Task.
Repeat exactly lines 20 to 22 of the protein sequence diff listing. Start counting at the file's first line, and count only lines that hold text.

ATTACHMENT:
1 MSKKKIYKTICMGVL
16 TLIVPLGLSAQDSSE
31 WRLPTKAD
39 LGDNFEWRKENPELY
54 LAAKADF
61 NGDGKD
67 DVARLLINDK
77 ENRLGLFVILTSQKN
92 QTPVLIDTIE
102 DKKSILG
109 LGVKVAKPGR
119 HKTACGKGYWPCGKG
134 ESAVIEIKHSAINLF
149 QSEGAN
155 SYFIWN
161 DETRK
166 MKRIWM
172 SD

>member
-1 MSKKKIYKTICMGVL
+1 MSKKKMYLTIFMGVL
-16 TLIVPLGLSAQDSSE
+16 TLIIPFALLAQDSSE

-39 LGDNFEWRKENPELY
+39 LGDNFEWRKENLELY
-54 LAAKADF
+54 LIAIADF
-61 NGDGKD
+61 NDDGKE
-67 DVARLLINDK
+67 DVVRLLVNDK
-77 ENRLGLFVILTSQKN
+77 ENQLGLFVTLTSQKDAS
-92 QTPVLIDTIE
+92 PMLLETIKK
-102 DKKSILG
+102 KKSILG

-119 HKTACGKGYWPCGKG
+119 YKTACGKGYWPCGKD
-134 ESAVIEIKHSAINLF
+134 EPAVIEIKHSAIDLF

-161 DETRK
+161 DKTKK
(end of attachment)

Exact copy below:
-1 MSKKKIYKTICMGVL
+1 MSKKKMYLTIFMGVL
-16 TLIVPLGLSAQDSSE